A Piece Of My Recollection

When I was younger, I lived in a village. It was really small and had about fourscore houses. What I love most about it is that there is this hill that looks exactly like the ones children would draw, triangular and pointy at the top; and if you ever went to the top of the nearby hill and looked south, you would see our house right at the corner, standing still in gold and sapphire.
I clearly remember one thing; there was this very old, wrinkly man of around eighty, with a staff in his hand everywhere he went, who would come to our house and abduct our television. He would sit on the chair contentedly and I would stare at him, wondering why he felt the need to be so cruel. I was robbed of the chance to watch movies or anything that I liked.
He did not know how to use the remote. So, I was responsible for granting his wish which was to watch football.
His wont was to stay till the evening. At three, mother would announce that it was teatime. He would walk towards the dining room and would beam widely if his favourite team had won.
One day, I had an idea. I could make him go away and never come back. The next day, he came to our house, sat on the chair and demanded Ten Sports.
I went to my neighbour’s house and waited. After a few minutes, I saw him hobbling near the neighbour’s pigsty and making his way homeward. This went on for some days; and if my mother asked him why he was going home early that day, he would reply that animated characters had appeared on the television. Mother thought it was an advertisement and she did not care more about it.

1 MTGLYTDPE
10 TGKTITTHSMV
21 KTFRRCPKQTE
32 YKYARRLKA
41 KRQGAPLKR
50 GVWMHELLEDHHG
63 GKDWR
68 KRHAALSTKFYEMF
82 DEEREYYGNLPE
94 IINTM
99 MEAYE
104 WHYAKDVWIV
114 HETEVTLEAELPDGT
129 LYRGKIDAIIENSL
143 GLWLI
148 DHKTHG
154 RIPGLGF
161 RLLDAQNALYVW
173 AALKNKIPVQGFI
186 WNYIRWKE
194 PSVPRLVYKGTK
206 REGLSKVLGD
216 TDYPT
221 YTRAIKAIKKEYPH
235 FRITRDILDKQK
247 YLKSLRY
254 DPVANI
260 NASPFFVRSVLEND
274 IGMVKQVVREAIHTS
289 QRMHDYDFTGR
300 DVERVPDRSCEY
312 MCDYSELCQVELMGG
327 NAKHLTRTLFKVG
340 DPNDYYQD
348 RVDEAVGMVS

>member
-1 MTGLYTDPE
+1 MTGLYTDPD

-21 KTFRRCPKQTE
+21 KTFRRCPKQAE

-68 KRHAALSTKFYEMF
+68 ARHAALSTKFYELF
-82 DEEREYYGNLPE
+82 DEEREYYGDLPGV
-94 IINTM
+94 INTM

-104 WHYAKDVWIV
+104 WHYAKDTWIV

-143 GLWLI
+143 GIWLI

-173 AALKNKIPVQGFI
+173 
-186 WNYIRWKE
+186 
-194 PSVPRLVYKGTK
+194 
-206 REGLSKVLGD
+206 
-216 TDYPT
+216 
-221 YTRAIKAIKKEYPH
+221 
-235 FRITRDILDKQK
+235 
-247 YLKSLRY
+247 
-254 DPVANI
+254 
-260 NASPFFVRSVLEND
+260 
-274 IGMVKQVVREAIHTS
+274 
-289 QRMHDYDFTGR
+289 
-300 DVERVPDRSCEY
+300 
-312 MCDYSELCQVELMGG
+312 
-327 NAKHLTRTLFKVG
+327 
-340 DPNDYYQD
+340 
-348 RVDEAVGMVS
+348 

For the next few days, I had the television to myself. All I needed to do was wait for a couple of minutes and then I could watch any movie or show that I wanted.
He started going to other houses in the neighbourhood. It was not something he was pleased about. All the other neighbours would watch was Hindi series and he was not fond of them.
My mother later found out that it was me who had been setting reminders to watch the next show on Cartoon Network; and if you do not press the red button within five minutes, you’ll get Tom and Jerry, Oggy and the Cockroaches, Chhota Bheem or whatever show that comes on the channel.
And a few weeks later, everything went back to his normal.
It has been nine years now. I still ponder about it. Was I, perhaps, wrong for setting those reminders? Was I wrong for attempting to deny him of the opportunity to enjoy what he did not have in his younger days? Was I the antagonist and not him like I had always supposed? And all these thoughts would drown in the realization that he had long been gone.

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